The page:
Sensor in carpark explodes just like a bomb

Rachael Walker and her daughter Susanne Walker, 12, beside the parking sensor that exploded underneath their car in Strandon.
Rachael Walker and her daughter Susanne Walker, 12, beside the parking sensor that exploded underneath their car in Strandon.

A dodgy lithium battery has been blamed after a parking sensor exploded underneath a woman's car yesterday.

The dome-shaped sensor blew up at about 2pm in Strandon, New Plymouth, sending smoke streaming down Nobs Line and screams ringing in the air.

Car owner Rachael Walker was in a dairy at the time of the explosion. She thought a bomb had gone off.

"Then smoke started coming out from under my car.

"It was terrifying," she said.

The blast was caused by an exploding lithium battery, New Plymouth District Council customer and regulatory manager Mary-Anne Priest said.

"It's very rare batteries explode and we are all very shocked by it," she said.

About 1600 dome-shaped sensors were installed in parking spaces in New Plymouth last year, with the system costing the council more than $1.2 million.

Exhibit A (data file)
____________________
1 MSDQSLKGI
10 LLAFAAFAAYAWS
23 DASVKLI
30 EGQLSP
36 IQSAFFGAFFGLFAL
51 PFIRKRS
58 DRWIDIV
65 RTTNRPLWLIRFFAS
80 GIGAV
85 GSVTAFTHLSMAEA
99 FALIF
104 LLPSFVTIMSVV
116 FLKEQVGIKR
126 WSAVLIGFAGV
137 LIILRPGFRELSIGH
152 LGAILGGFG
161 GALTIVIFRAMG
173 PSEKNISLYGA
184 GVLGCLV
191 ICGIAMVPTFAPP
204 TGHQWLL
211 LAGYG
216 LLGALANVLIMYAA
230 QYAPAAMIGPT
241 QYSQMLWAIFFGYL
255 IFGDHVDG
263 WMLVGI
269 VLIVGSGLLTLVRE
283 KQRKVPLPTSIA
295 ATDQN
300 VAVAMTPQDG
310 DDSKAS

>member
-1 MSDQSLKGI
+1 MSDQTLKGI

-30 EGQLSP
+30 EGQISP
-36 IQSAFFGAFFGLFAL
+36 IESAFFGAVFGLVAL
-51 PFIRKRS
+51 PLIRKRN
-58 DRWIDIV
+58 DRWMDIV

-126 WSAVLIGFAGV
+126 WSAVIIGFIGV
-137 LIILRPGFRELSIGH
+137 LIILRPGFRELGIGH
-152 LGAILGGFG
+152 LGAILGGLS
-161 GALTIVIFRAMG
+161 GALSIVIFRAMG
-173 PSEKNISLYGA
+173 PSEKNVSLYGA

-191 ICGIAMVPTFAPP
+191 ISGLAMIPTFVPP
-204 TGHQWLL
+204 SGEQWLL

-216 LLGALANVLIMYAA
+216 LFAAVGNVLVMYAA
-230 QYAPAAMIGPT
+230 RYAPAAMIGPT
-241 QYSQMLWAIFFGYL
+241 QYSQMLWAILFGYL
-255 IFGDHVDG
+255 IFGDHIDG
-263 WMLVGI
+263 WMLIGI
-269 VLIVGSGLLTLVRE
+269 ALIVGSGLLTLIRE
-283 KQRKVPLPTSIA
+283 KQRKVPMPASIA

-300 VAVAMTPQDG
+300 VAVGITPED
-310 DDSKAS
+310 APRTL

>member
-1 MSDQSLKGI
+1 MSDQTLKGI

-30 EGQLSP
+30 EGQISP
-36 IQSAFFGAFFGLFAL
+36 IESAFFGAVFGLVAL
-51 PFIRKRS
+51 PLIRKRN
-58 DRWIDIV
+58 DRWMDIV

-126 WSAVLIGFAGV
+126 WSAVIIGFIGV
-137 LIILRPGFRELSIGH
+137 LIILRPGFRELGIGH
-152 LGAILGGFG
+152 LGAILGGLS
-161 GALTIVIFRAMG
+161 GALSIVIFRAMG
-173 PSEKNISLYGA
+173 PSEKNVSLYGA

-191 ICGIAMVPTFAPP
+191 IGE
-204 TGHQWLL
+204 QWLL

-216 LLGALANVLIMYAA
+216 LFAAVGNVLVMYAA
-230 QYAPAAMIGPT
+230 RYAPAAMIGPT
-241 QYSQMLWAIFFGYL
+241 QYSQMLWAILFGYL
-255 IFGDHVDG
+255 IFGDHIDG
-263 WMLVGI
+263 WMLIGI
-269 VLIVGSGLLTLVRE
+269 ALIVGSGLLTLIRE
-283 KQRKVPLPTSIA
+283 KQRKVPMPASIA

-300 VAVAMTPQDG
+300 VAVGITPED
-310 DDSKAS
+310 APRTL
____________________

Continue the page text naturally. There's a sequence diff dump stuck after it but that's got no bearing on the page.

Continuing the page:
The sensors detect a vehicle arriving in a parking space and send a message to council parking officers if the vehicle overstays or the owner doesn't pay.

Amanda Bryant, owner of Fish N Chicks in Strandon, thinks the whole system should be removed.

She also thought the exploding sensor was a bomb and rushed to hide from the blast.

"I shut all my customers in my shop when I saw the smoke.

"I'm too scared to park in a space with a sensor now," she said.

Lloyd Garrick, who was crossing the street at the time of the incident, said pieces of the sensor were strewn across the road.

"The car lifted off the ground with the pressure. It's lucky it didn't pierce her gas tank and explode her vehicle," he said.

Mrs Walker's 12-year-old daughter, Susanne, who was in the dairy with her mum, said she was thankful no one was walking across the parking space when it exploded.

"It could have killed a little kid," she said.

Council representatives called a tow-truck for the car, which was taken to a mechanic.

The car did not need any repair work.

When the parking system went live last year it attracted controversy, with people claiming it was difficult to use.

Since then more than $110,000 had been spent on maintenance for the system.

Ms Priest said the company that made the sensors, Smart Parking Technology, had about 50,000 of these devices, all using lithium batteries, around New Zealand, and they were only aware of one other similar incident.

The company had been contacted about the explosion and had offered to pay for any costs associated with the issue, including the towing of Mrs Walker's car.

"Battery failure is very, very rare and something we have no control over," she said.